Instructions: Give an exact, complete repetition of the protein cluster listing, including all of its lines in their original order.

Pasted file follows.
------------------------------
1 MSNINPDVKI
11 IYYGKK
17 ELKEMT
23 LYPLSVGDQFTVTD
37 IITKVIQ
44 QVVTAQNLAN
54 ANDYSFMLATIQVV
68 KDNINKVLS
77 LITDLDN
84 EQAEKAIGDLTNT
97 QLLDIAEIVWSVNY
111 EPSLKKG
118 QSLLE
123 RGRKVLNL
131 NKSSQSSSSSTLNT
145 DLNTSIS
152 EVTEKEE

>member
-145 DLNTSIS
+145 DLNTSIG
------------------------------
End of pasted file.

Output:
1 MSNINPDVKI
11 IYYGKK
17 ELKEMT
23 LYPLSVGDQFTVTD
37 IITKVIQ
44 QVVTAQNLAN
54 ANDYSFMLATIQVV
68 KDNINKVLS
77 LITDLDN
84 EQAEKAIGDLTNT
97 QLLDIAEIVWSVNY
111 EPSLKKG
118 QSLLE
123 RGRKVLNL
131 NKSSQSSSSSTLNT
145 DLNTSIS
152 EVTEKEE

>member
-145 DLNTSIS
+145 DLNTSIG